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  • :confused:I had my GB removed Feb.'05 and took my first shot of B12 today. I'm not sure if I am taking the right dose or if it will help. I am taking the cyanocobalamin, I could not find the hydroxocobalamin (which I read is preferred). I am afraid that my neurological problems are permanent. This may be a chicken and egg scenario. At the Pernicious Anaemia Society (PAS) we're trying to understand if the underlying progress to the full blown B12 deficiency has as one of it's side effects the formation of gall stones due to increased cholesterol. The removal of the gall bladder and the diagnosis of the B12 deficiency have occurred almost simultaneously in a number of indiviuals who have since joined the PAS. Others have reported that once starting on B12 injections (either hydroxocobalimin in the UK or cyanocobalamin in the USA) that their cholesterol levels have dropped. For further information and support on B12 deficiency and it's related side effect and complications see: www.pernicious-anaemia-society.org. The nerve damage part of the B12 deficiency is the most serious and in many cases there is no recovery.
    WildMystery 8 Replies
    • September 14, 2010
    • 01:17 AM
    • 0
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  • I wondered if anyone thinks there is a connection between gallbladder removal and vitamin b12 deficiency. My symptoms of b12 deficiency started 6 months to a year after getting my gallbladder removed. Just wondered if this has happened to anyone else.I had my gall bladder out two years ago and recently my B12 levels have been 232 received a B12 shot waited 4 months and now my B12 level is 183. Yesterday, my doctor told me the average range is 350 and ordered a B12 shot every week for the next four weeks and then once monthly for four months after that. Are there foods we can eat to supplement the B12 naturally.
    Anonymous 42789 Replies
    • October 15, 2010
    • 05:00 PM
    • 0
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  • Please be careful.....I was dianosed with Gall Stones and Kidney Cancer at the same time. I had my right kidney and gall bladder removed at the same time by two different surgeons. It wasn't until my feet went numb four years later that I was finally dianosed with Vitamin B12 deficiency. I could not absorb Vitamin B12 through the digestive tract and wound up taking sublingual doses. My feet have full-blown nueropathy with little hope of getting any feeling back. Do not let it go unchecked, please.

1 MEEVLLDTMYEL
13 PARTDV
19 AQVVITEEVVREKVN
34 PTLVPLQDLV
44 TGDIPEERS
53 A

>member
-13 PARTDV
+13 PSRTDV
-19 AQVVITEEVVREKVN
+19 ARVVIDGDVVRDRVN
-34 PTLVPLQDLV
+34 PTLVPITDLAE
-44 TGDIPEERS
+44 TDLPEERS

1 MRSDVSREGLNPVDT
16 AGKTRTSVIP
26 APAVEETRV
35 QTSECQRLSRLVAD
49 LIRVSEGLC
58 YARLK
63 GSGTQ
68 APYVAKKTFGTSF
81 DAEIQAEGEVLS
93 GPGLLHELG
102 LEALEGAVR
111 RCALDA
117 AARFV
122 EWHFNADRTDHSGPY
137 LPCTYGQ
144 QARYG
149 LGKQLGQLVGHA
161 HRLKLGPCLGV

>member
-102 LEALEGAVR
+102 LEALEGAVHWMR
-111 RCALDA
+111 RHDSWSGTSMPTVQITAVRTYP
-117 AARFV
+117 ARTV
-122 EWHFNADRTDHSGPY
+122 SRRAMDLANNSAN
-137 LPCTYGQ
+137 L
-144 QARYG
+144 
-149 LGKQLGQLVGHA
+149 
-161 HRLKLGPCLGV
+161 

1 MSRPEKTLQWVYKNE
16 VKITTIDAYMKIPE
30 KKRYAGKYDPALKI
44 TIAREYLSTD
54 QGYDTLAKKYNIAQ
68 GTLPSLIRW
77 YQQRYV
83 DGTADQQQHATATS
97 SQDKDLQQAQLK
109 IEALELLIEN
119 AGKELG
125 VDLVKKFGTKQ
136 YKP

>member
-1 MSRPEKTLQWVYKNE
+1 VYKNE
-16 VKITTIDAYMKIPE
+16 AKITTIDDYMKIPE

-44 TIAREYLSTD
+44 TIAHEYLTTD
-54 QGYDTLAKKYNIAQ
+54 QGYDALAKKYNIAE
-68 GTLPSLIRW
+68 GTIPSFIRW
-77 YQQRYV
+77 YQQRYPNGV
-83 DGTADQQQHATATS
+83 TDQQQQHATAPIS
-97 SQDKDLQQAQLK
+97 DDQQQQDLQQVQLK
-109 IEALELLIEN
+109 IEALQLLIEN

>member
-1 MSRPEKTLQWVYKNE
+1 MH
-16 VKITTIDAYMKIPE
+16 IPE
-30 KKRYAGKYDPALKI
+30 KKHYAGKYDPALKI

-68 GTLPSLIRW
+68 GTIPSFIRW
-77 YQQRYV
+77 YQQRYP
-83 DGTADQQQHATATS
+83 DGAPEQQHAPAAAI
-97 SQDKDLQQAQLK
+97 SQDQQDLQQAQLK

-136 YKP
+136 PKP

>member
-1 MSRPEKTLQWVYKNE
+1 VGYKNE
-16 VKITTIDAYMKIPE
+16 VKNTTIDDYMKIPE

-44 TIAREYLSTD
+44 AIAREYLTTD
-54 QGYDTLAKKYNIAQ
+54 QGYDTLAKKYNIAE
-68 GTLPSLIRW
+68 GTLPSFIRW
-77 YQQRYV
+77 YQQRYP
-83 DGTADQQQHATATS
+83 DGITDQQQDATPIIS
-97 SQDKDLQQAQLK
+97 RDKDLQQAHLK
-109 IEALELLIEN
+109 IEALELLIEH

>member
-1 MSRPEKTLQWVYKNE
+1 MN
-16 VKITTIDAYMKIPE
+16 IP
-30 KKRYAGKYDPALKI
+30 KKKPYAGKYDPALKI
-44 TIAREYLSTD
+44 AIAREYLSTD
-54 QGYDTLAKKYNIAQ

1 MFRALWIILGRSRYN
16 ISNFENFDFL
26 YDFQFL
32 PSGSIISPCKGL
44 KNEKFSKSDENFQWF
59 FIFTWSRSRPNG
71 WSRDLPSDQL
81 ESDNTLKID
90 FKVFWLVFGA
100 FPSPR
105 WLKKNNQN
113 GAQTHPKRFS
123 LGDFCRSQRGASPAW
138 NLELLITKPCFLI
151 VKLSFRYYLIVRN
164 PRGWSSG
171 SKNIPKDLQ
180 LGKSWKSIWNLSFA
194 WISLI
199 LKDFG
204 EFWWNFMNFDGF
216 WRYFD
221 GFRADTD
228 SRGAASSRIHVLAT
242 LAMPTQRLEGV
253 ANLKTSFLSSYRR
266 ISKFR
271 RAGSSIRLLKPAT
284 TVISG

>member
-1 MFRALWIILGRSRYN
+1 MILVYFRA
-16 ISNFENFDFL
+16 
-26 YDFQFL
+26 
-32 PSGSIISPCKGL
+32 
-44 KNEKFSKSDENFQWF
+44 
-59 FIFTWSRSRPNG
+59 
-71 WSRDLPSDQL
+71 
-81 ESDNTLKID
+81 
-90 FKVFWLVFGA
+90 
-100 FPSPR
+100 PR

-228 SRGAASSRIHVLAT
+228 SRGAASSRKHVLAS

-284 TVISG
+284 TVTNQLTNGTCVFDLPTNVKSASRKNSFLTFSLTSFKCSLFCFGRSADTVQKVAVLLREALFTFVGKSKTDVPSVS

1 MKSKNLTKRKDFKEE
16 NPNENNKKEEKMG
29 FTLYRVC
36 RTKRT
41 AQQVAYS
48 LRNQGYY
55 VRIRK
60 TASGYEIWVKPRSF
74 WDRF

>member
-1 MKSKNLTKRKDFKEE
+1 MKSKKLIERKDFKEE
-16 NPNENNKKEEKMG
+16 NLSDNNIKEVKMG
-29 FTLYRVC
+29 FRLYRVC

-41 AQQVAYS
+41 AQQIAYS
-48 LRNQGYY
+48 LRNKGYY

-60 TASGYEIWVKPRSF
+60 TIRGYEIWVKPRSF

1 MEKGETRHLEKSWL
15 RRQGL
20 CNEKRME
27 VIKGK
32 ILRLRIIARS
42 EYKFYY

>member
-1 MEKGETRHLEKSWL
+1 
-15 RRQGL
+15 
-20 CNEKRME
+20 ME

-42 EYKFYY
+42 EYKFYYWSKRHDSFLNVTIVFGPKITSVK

frank140 1 Replies
    • January 15, 2012
    • 11:41 AM
    • 0
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  • SURGERY ITSELF (if it involves Nitrous Oxide and perhaps other things) can deplete your B12 stores if you are already borderline-low. Read the book "COULD IT BE B12?" -- it covers this among many other things. B12 deficiency can manifest in a lot of different symptoms - dizziness, numbness, weakness, lack of concentration, forgetfulness, lethargy, pains, (and much much more) and it sounds like those of you who had surgery might very well have been low on B12. That is why after-surgery the symptoms become much worse. Please research this. SO MANY ills seem to have a root cause in B12 and/or folate defiiciency but doctors are not informed of this.
    klmjoj 1 Replies
    • January 22, 2013
    • 03:11 AM
    • 0
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  • Your vitamin B12 deficiency is not necessarily what you have to do Gall Bladder Surgery is the only reason, if it is lack of vitamins can supplement by drugs and infusion. Obviously, your body also lack of other things, the doctor cured taking extreme treatment. Your doctor also is a real possibility, of course, not so professional, his cognition, there is no other way to treat your illness.
    tom1989 1 Replies Flag this Response